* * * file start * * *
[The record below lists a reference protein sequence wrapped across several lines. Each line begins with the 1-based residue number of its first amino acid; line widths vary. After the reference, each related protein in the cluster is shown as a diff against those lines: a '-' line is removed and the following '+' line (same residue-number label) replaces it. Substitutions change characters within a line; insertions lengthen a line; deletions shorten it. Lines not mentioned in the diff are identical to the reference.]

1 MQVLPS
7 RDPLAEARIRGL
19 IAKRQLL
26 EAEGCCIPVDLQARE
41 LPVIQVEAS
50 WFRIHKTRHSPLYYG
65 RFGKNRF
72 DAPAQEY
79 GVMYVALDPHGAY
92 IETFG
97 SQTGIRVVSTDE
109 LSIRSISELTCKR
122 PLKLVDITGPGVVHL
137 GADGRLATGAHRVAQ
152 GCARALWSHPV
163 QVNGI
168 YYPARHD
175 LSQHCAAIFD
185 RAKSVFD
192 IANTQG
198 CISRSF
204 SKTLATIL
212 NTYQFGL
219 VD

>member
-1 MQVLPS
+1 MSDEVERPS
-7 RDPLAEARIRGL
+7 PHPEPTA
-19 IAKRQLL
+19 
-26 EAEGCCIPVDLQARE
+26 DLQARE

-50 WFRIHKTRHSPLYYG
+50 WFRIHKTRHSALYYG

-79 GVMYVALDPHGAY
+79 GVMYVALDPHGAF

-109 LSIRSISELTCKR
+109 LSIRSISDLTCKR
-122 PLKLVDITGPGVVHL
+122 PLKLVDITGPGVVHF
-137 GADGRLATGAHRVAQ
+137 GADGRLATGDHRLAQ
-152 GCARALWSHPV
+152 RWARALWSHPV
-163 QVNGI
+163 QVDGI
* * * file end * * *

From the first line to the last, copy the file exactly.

[The record below lists a reference protein sequence wrapped across several lines. Each line begins with the 1-based residue number of its first amino acid; line widths vary. After the reference, each related protein in the cluster is shown as a diff against those lines: a '-' line is removed and the following '+' line (same residue-number label) replaces it. Substitutions change characters within a line; insertions lengthen a line; deletions shorten it. Lines not mentioned in the diff are identical to the reference.]

1 MQVLPS
7 RDPLAEARIRGL
19 IAKRQLL
26 EAEGCCIPVDLQARE
41 LPVIQVEAS
50 WFRIHKTRHSPLYYG
65 RFGKNRF
72 DAPAQEY
79 GVMYVALDPHGAY
92 IETFG
97 SQTGIRVVSTDE
109 LSIRSISELTCKR
122 PLKLVDITGPGVVHL
137 GADGRLATGAHRVAQ
152 GCARALWSHPV
163 QVNGI
168 YYPARHD
175 LSQHCAAIFD
185 RAKSVFD
192 IANTQG
198 CISRSF
204 SKTLATIL
212 NTYQFGL
219 VD

>member
-1 MQVLPS
+1 MSDEVERPS
-7 RDPLAEARIRGL
+7 PHPEPTA
-19 IAKRQLL
+19 
-26 EAEGCCIPVDLQARE
+26 DLQARE

-50 WFRIHKTRHSPLYYG
+50 WFRIHKTRHSALYYG

-79 GVMYVALDPHGAY
+79 GVMYVALDPHGAF

-109 LSIRSISELTCKR
+109 LSIRSISDLTCKR
-122 PLKLVDITGPGVVHL
+122 PLKLVDITGPGVVHF
-137 GADGRLATGAHRVAQ
+137 GADGRLATGDHRLAQ
-152 GCARALWSHPV
+152 RWARALWSHPV
-163 QVNGI
+163 QVDGI